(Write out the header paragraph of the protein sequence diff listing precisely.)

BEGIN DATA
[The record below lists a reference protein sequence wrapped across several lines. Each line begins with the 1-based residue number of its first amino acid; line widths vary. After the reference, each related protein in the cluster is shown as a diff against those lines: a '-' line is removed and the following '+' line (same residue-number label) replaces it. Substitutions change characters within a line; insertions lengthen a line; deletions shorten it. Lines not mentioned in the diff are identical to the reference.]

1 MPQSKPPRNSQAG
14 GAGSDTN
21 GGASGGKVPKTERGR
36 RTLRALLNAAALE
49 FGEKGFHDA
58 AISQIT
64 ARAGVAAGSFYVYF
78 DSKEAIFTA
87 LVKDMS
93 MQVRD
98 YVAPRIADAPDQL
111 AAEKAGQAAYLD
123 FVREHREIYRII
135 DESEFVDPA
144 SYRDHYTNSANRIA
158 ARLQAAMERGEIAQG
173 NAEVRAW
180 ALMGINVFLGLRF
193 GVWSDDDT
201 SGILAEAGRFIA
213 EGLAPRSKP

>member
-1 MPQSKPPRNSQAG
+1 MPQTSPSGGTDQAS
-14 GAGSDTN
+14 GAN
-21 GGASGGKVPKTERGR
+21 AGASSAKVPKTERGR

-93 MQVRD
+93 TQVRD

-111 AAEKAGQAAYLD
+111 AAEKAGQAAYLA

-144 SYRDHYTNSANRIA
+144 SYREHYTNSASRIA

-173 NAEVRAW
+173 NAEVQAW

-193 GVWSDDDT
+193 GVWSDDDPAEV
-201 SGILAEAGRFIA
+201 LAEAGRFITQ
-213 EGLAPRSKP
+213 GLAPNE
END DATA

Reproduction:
[The record below lists a reference protein sequence wrapped across several lines. Each line begins with the 1-based residue number of its first amino acid; line widths vary. After the reference, each related protein in the cluster is shown as a diff against those lines: a '-' line is removed and the following '+' line (same residue-number label) replaces it. Substitutions change characters within a line; insertions lengthen a line; deletions shorten it. Lines not mentioned in the diff are identical to the reference.]